At first glance, the Andros line of boats resembles perhaps the most ubiquitous vessel on the planet – a panga or throughout much of the Caribbean, a pirogue (pee-rohg.) It’s an inherently efficient and stable hull design. However, in its third-world form, it’s not the smoothest-riding boat in existence. Andros has dramatically improved the concept, making this a smoother, drier ride while retaining efficiency and stability. It qualifies as an exceptionally able offshore fishing boat.
Our day at sea dawned over Sarasota, Florida, with a frigid north wind blowing 20 to 25 mph. Running faster than 50 miles per hour (and with the windshield yet to be installed) lent all-new meaning to windchill. The biggest seas and roughest water were right at the sandbar between the shore and the Gulf of Mexico. Laying the Andros 32 beam-to those seas, I found it to be extremely stable. And interestingly, it didn’t like drifting beam-to the seas but rather preferred to present its stern quarter or transom to the seas. Instead of being a negative, having the ability to steer your way down-sea while in neutral is a wonderful advantage.
Heading into the seas as we crossed the bar through occasionally breaking surf, we managed a reasonable 25 mph with a pair of 300 hp Mercury Verado outboards on an integral bracket. Having run native pangas around the world, I must tell you that the only thing this Andros boat has in common with those third-world models is appearance. The ride and performance of the Andros are infinitely superior. If you should happen to launch this boat off a wave, the landing is solid and gentle. Turning, docking and time to plane all proved completely satisfactory. We topped out at 58.7 mph pretty heavily loaded. At that, we turned 6,200 rpm while burning 59.6 gph. A reasonable cruise of 34.1 mph sipped a mere 18.7 gph at 4,000 rpm.
At a 9 mph trolling speed, the Andros 32 exhibits minor subsurface turbulence on centerline and equally minor surface turbulence. This is a gorgeous, clean wake for fishing.
For its first venture into offshore boats (Andros has always made terrific skiffs), the company has hit a home run with both performance and fishing features. You’ll find precious few center-consoles with a 275-gallon insulated fish box with a split hatch for convenience. The fish box also comes with a high-pressure, self-washing, raw-water washdown built in to facilitate cleaning. Two more 72-gallon fish boxes forward double as lockable rod storage, while another pair of 80-gallon boxes aft can double as dry storage.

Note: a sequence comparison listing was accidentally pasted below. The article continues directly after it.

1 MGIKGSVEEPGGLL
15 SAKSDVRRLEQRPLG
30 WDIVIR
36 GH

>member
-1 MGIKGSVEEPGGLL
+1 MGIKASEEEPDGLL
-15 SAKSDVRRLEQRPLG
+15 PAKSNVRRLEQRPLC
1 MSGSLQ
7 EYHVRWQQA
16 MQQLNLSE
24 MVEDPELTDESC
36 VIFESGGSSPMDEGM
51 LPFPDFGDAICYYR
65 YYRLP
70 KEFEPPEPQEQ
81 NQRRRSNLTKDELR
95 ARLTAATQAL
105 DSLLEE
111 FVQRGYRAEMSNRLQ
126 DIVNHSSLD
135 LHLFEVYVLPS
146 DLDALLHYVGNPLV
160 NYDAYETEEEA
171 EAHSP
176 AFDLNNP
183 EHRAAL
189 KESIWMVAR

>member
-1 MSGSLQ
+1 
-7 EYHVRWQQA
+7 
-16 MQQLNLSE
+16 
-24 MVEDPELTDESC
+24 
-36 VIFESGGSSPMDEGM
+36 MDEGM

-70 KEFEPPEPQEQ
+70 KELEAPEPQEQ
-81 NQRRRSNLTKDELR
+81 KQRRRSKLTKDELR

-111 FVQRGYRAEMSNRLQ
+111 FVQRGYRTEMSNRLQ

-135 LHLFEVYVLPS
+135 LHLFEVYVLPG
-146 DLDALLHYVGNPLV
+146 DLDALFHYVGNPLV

Open rod storage includes nine holders on the leaning post and 12 along the sides of the console with cutouts through the hardtop for the rod tips. The boat comes standard with four holders in each gunwale too.
There’s even a dedicated lift-out chum/dead-bait box. Twin 150-gallon lighted livewells (one in the transom, the other in-deck) do a great job of keeping baits fresh. To help with that, custom high-speed pickups recessed into the transom maintain livewell efficiency without clogging in shallow water.
Design and Construction
Andros builds a solid fiberglass bottom with Divinymat-cored topsides, cored stringers and bulkheads, biaxial fiberglass and a high-density foam-cored transom, all held together with vinylester resin. All hatches and boxes are finished and gelcoated inside and out. Andros installs shut-off valves on all underwater thru-hulls. The spacious console boasts more than six feet of headroom with a front-opening door.
Andros qualifies as extremely conscientious when it comes to safety. In addition to Garelick tube ladders in the transom that you can easily deploy with one hand while in the water, the company also puts handholds and nonskid everywhere they should be. For example, when you walk around on the hardtop to clean or service something, you’ll be walking on nonskid.
I always appreciate a company that pays attention to detail. Each hatch has a separate drain in the lip, so you won’t find any gutters on deck. Andros cants the deck in places such as by the amidships wiring posts in the bulkheads. Water runs from the bow to stern freely rather than collecting. You’ll also find a lot of radius curves on this boat. Yes, it always makes a boat look better than a sharp angle or corner, but it’s also much harder to execute in the molding process.
LOA……32 ft. 7 in.
BEAM……9 ft. 10 in.
DRAFT……1 ft. 7 in.
WEIGHT……8,500 lb. (dry)
MAX POWER……Twin 350 hp OB
MSRP……$158,000 (w/ twin 300 hp Mercury Verados)
Andros Boatworks / Sarasota, Florida / 877-263-7671 / www.androsboats.com